We’ll never forget, but thank goodness we can also move forward.

This post is written in loving memory of my husband’s friend Shannon, and all of the thousands of other men and women who died on 9/11 and in the events that have followed. Even though we move forward, we remember.

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Alexa Bigwarfe is a mother to 3 wildlings who keep her on her toes. She is an advocate, activist, speaker, author & author coach, publisher, and podcaster. Her writing career began after her infant daughter passed away at 2 days old and she turned to writing for healing. Since then, she has used her writing platform for advocacy and activism to support mothers, children, and marginalized voices. She began a nonprofit, Sunshine After the Storm, to provide support, care, healing retreats, and grief recovery to mothers in their most difficult time. She is the creator and co-host of the Lose the Cape podcast, which features moms working to make a difference in their children's lives and has co-authored and published four volumes under the Lose the Cape brand. Her primary business is Write|Publish|Sell, a company dedicated to shepherding authors through the massive process of writing and publishing their books like a pro. She owns her own publishing house, Kat Biggie Press, and a children's book publishing company, Purple Butterfly Press - both dedicated to bringing stories of hope, inspiration, encouragement, and girl-power to the world. Learn more at alexabigwarfe.com.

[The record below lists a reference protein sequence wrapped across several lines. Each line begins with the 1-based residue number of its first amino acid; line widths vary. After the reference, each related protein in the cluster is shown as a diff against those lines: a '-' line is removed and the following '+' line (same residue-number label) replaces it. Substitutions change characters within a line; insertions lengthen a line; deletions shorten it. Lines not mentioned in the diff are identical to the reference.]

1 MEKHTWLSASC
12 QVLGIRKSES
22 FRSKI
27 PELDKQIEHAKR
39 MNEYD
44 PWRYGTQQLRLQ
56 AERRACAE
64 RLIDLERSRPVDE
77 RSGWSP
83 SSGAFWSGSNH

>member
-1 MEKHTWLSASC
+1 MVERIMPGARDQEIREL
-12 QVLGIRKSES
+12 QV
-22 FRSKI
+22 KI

1. My neighbor died on the 97th floor of tower 1. Susan Marie Clyne worked for Marsh and McLennon and she left behind three children. The youngest, who was three, kept asking me where mommy was and when she was coming home. The first few days, I brought over stickers and coloring books as a distraction while their father traveled to New York City searching for her, holding out hope she was not in her office at the time if impact and was just in a hospital somewhere. Days turned into weeks of unknowing. I wrote a piece for the school newspaper called “Where’s Mommy?” chronicling my experience the first week after.
    Then, fear and anxiety hit. I was put on home schooling for about two months from my high school on Long Island because I was afraid to leave the house.
    I finally feel safe in quiet Columbia, SC, but when people hear I am from NY, I get asked about the events of 9/11 more often than I care to count.